The AfDB Board of Directors met on Wednesday, November 18, 2015 in Abidjan and approved a US $39.55-million loan and a US $24-million grant from the Global Agriculture and Food Security Program (GAFSP) to Kenya to finance the Small Scale Irrigation and Value Addition Project (SIVAP).
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The project focuses on poverty reduction by enhancing agricultural productivity and income, and food security among beneficiaries.
The program is aligned with Kenya’s Medium Term Plan (MTP-II 2013-17) to modernize its agriculture as well as promote improved household welfare and increased income levels. The project focuses on scaling up the country’s successful Small Scale Horticulture Development Project, which raised incomes to as high as US $18,000 per hectare.
Anchored on infrastructure development, value addition and capacity building, and on smallholder farmers, women and youth, the project is in line with the Bank’s Ten Year Strategy 2013-2022, especially its twin strategic objectives of inclusive growth and transition towards green growth.
The expected deliverables include 3,767 ha brought under irrigation in 12 schemes for 104,000 direct and indirect household beneficiaries (58% women), with each under a scheme management entity; 250,000 m3 volume of water stored; 1,500 ha of pasture/feed/rangeland established; 120 livelihood groups formed (beekeeping, poultry keeping, etc.); 20 marketable commodities grown; 11 agro-market centres constructed; 77 training on nutrition practices, gender sensitization and seed multiplications carried out; and 33 enterprises’ development training undertaken.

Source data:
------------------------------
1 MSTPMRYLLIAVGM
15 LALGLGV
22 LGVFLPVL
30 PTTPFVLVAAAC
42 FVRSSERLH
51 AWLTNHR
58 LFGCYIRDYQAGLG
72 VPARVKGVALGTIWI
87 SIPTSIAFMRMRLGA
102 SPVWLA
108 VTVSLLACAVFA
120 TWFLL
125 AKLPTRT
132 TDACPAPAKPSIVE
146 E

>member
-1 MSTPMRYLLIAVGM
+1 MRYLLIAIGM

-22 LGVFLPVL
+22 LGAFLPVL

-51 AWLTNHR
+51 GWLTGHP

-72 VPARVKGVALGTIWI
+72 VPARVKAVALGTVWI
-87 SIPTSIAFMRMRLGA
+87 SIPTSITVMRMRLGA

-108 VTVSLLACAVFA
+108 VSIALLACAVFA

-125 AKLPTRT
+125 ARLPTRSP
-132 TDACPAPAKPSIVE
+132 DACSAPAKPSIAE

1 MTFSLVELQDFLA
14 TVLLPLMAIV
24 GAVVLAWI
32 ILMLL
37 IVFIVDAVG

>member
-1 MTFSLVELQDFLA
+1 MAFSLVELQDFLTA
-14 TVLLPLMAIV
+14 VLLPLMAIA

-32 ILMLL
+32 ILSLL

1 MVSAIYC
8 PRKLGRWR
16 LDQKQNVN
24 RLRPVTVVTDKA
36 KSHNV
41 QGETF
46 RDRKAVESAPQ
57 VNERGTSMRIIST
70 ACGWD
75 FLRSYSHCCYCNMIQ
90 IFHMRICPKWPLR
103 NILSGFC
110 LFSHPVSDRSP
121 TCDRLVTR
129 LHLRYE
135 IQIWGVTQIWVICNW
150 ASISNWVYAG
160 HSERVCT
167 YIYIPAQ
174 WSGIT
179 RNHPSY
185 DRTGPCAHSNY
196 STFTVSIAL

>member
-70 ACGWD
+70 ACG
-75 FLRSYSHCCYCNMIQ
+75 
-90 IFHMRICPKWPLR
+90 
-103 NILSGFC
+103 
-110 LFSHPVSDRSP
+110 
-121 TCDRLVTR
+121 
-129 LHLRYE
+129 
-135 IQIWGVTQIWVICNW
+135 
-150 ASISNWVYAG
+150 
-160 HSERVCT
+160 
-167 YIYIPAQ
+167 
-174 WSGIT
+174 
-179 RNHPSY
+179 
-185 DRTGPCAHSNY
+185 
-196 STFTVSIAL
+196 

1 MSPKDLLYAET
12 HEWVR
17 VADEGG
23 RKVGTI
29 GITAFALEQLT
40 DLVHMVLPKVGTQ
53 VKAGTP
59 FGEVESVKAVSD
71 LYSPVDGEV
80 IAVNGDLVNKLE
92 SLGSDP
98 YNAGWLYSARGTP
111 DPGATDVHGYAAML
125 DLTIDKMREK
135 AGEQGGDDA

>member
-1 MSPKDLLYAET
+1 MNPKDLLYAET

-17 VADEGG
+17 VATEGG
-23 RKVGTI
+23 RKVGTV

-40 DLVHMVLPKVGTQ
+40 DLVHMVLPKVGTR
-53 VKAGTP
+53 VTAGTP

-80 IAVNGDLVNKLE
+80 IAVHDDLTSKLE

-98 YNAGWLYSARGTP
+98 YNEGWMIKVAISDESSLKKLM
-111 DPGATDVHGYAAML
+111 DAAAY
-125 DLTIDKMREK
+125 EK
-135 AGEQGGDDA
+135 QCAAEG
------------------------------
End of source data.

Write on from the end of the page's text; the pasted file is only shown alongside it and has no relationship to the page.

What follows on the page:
Presenting the project to the Board, AfDB’s Agriculture and Agro-Industry Director Chiji Ojukwu said the fund would contribute to the achievements of the core Sustainable Development Goals (SDGs) of reducing poverty, hunger and undernourishment, and promoting gender equality and empowerment of women through their involvement in project activities.
‘In terms of the Feed Africa concept, the project will increase yields of high-value horticultural crops such as green maize, French beans, onions, tomatoes and water melons, and livestock products from poultry, sheep, goats and cattle for sale and household consumption. Post-harvest losses are expected to be halved from 40% to 20%, thereby increasing agricultural output available for consumption and market,’ he said.